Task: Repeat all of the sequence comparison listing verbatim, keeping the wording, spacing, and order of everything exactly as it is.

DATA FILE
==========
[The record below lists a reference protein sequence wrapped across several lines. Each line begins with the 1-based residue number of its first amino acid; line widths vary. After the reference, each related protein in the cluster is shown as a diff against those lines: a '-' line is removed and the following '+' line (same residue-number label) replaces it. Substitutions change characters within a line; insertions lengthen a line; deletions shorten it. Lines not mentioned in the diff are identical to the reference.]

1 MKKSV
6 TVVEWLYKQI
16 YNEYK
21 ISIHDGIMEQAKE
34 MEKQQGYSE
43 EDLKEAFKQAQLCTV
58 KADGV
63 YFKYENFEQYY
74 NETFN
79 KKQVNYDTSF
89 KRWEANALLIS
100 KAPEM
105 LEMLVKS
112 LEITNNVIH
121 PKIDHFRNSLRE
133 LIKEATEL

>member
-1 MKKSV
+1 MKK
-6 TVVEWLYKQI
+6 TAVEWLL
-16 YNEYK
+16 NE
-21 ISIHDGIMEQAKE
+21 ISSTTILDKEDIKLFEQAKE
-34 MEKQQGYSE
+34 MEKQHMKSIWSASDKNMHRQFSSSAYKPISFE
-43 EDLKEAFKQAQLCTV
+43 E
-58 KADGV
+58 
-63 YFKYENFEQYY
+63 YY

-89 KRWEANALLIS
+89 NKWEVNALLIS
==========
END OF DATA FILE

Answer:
[The record below lists a reference protein sequence wrapped across several lines. Each line begins with the 1-based residue number of its first amino acid; line widths vary. After the reference, each related protein in the cluster is shown as a diff against those lines: a '-' line is removed and the following '+' line (same residue-number label) replaces it. Substitutions change characters within a line; insertions lengthen a line; deletions shorten it. Lines not mentioned in the diff are identical to the reference.]

1 MKKSV
6 TVVEWLYKQI
16 YNEYK
21 ISIHDGIMEQAKE
34 MEKQQGYSE
43 EDLKEAFKQAQLCTV
58 KADGV
63 YFKYENFEQYY
74 NETFN
79 KKQVNYDTSF
89 KRWEANALLIS
100 KAPEM
105 LEMLVKS
112 LEITNNVIH
121 PKIDHFRNSLRE
133 LIKEATEL

>member
-1 MKKSV
+1 MKK
-6 TVVEWLYKQI
+6 TAVEWLL
-16 YNEYK
+16 NE
-21 ISIHDGIMEQAKE
+21 ISSTTILDKEDIKLFEQAKE
-34 MEKQQGYSE
+34 MEKQHMKSIWSASDKNMHRQFSSSAYKPISFE
-43 EDLKEAFKQAQLCTV
+43 E
-58 KADGV
+58 
-63 YFKYENFEQYY
+63 YY

-89 KRWEANALLIS
+89 NKWEVNALLIS